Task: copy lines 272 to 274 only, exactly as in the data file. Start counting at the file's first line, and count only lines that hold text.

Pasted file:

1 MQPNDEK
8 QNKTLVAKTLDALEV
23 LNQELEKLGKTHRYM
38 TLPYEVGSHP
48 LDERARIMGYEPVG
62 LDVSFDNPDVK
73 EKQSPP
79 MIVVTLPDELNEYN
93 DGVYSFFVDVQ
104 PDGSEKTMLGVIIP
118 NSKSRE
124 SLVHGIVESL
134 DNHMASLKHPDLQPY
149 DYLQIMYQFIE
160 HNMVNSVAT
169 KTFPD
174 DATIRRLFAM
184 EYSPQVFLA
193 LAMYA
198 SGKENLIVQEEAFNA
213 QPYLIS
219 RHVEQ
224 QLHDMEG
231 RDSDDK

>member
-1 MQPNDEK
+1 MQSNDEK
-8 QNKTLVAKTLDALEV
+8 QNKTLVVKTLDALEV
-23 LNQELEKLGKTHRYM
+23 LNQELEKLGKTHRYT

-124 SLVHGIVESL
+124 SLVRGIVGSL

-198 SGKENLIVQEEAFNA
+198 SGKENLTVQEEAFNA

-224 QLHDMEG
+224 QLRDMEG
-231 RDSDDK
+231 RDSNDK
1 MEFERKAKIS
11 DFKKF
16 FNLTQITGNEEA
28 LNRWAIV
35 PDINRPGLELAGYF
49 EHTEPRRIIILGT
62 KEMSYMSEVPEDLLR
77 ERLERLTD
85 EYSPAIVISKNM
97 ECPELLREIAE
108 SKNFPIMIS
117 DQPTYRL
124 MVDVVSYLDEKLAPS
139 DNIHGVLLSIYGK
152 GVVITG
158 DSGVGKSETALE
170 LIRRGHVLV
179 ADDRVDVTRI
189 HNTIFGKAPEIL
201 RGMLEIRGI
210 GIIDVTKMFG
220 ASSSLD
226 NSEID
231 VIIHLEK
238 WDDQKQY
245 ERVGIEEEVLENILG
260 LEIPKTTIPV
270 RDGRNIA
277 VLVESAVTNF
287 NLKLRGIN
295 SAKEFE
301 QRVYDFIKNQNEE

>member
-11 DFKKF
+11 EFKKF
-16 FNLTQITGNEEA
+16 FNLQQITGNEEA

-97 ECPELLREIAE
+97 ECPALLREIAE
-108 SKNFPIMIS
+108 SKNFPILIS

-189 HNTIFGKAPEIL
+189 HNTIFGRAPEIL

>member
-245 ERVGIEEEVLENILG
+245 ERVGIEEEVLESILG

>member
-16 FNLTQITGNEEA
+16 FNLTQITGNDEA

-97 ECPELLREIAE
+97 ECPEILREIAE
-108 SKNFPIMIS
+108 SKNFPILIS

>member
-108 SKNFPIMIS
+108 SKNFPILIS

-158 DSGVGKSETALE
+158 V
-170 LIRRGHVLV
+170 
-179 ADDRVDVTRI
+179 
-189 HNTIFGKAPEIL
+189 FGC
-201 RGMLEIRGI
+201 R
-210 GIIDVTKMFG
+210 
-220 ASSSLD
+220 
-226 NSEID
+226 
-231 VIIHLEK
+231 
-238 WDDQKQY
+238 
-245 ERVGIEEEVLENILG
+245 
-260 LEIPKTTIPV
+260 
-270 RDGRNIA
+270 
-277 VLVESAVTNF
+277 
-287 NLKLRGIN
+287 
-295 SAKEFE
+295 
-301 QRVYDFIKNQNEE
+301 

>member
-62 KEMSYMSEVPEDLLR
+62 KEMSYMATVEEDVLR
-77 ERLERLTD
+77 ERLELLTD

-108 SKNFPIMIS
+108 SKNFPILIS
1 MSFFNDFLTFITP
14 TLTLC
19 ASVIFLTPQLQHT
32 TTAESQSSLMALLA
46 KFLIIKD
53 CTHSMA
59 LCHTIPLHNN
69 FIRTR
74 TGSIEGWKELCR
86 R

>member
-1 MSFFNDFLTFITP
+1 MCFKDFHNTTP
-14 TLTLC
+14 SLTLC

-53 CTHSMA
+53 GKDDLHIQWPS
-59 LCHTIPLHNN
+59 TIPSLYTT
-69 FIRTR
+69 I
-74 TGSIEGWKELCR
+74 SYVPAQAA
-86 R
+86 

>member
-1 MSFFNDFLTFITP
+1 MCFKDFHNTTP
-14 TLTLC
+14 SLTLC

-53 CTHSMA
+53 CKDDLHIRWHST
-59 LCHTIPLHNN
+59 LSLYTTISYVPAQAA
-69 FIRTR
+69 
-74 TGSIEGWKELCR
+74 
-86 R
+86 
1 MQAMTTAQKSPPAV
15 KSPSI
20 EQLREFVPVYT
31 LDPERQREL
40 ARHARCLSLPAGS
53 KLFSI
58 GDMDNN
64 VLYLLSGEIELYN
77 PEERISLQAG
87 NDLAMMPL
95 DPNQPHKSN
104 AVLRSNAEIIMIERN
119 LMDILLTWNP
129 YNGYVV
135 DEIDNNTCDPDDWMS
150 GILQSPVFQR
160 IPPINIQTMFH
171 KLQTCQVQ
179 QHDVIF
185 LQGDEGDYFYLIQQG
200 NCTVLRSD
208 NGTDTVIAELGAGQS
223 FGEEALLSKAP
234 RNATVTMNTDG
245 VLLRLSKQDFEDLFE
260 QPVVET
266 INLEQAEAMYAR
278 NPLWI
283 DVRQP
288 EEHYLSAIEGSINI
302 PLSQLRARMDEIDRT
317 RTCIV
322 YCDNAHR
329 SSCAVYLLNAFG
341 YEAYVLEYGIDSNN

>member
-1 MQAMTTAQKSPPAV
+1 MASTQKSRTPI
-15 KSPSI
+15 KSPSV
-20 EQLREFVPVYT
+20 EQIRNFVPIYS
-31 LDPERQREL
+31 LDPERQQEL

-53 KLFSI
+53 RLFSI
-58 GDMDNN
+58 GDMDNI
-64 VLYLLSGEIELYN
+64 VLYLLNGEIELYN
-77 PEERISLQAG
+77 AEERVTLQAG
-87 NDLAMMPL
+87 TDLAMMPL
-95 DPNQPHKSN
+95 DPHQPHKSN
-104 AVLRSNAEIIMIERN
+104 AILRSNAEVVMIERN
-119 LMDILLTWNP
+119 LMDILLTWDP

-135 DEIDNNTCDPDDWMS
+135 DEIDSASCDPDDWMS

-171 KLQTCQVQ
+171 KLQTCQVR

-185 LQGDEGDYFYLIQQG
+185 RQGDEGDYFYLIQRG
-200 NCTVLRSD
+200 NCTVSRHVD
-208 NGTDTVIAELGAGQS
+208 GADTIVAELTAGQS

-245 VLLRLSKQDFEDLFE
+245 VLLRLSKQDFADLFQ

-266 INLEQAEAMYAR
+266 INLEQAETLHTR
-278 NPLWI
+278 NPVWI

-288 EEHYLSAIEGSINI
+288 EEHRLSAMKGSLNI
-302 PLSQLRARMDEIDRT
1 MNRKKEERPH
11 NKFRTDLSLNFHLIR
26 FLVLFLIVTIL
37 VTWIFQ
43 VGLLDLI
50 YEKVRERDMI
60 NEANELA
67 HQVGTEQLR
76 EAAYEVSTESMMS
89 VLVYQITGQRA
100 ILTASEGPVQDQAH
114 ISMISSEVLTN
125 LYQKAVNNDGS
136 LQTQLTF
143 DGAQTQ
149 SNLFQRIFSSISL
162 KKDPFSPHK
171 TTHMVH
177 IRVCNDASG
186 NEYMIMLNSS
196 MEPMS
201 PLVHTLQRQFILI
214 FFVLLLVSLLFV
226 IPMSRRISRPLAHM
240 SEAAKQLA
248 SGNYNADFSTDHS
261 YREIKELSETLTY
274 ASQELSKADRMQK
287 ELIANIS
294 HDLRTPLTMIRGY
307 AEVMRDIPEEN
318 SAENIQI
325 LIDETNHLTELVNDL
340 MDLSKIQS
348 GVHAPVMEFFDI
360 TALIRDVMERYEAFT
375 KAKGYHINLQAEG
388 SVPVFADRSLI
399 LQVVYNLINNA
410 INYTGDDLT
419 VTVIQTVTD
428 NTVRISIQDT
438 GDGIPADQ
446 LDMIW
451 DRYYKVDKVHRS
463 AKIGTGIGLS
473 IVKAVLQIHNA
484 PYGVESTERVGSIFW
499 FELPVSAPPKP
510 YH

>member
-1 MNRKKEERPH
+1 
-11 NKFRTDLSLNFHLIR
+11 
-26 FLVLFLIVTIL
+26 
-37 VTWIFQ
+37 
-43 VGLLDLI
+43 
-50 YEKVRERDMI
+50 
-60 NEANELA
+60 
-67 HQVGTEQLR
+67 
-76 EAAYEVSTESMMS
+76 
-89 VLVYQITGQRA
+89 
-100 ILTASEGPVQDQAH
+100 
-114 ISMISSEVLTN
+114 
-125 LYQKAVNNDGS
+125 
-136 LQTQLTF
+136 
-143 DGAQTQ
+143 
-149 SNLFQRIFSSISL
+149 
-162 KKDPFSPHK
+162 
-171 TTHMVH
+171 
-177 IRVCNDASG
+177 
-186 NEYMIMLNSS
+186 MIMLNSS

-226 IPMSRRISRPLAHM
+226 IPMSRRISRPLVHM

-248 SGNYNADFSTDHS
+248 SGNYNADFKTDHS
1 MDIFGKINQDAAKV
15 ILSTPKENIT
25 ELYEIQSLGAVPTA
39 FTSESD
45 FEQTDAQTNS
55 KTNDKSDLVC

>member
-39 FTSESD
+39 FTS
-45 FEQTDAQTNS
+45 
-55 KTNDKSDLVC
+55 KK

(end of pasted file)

162 KKDPFSPHK
171 TTHMVH
177 IRVCNDASG